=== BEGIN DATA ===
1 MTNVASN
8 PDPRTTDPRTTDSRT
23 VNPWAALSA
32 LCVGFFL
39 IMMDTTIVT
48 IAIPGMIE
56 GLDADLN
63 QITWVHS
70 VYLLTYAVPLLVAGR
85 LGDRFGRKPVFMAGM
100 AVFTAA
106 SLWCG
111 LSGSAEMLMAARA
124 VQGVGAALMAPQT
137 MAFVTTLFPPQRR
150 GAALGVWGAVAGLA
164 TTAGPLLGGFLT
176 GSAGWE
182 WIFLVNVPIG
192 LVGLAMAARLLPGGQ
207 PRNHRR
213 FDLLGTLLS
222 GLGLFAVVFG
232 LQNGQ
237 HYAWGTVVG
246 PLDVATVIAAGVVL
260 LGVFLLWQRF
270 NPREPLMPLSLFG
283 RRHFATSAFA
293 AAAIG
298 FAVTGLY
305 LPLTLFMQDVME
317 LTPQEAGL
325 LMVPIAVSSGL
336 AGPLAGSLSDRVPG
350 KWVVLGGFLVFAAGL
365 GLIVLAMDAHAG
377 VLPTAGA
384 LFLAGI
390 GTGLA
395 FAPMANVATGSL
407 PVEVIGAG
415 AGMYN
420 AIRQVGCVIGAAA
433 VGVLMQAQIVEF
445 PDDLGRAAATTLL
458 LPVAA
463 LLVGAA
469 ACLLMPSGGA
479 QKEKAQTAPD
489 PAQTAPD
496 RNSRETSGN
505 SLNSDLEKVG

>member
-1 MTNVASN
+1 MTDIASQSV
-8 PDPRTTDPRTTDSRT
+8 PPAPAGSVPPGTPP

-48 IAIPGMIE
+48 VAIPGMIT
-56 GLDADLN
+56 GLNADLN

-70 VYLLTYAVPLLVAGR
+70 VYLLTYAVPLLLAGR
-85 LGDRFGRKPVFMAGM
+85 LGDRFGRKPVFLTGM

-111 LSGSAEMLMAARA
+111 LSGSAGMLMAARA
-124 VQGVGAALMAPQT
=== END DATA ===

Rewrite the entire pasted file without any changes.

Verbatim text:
1 MTNVASN
8 PDPRTTDPRTTDSRT
23 VNPWAALSA
32 LCVGFFL
39 IMMDTTIVT
48 IAIPGMIE
56 GLDADLN
63 QITWVHS
70 VYLLTYAVPLLVAGR
85 LGDRFGRKPVFMAGM
100 AVFTAA
106 SLWCG
111 LSGSAEMLMAARA
124 VQGVGAALMAPQT
137 MAFVTTLFPPQRR
150 GAALGVWGAVAGLA
164 TTAGPLLGGFLT
176 GSAGWE
182 WIFLVNVPIG
192 LVGLAMAARLLPGGQ
207 PRNHRR
213 FDLLGTLLS
222 GLGLFAVVFG
232 LQNGQ
237 HYAWGTVVG
246 PLDVATVIAAGVVL
260 LGVFLLWQRF
270 NPREPLMPLSLFG
283 RRHFATSAFA
293 AAAIG
298 FAVTGLY
305 LPLTLFMQDVME
317 LTPQEAGL
325 LMVPIAVSSGL
336 AGPLAGSLSDRVPG
350 KWVVLGGFLVFAAGL
365 GLIVLAMDAHAG
377 VLPTAGA
384 LFLAGI
390 GTGLA
395 FAPMANVATGSL
407 PVEVIGAG
415 AGMYN
420 AIRQVGCVIGAAA
433 VGVLMQAQIVEF
445 PDDLGRAAATTLL
458 LPVAA
463 LLVGAA
469 ACLLMPSGGA
479 QKEKAQTAPD
489 PAQTAPD
496 RNSRETSGN
505 SLNSDLEKVG

>member
-1 MTNVASN
+1 MTDIASQSV
-8 PDPRTTDPRTTDSRT
+8 PPAPAGSVPPGTPP

-48 IAIPGMIE
+48 VAIPGMIT
-56 GLDADLN
+56 GLNADLN

-70 VYLLTYAVPLLVAGR
+70 VYLLTYAVPLLLAGR
-85 LGDRFGRKPVFMAGM
+85 LGDRFGRKPVFLTGM

-111 LSGSAEMLMAARA
+111 LSGSAGMLMAARA
-124 VQGVGAALMAPQT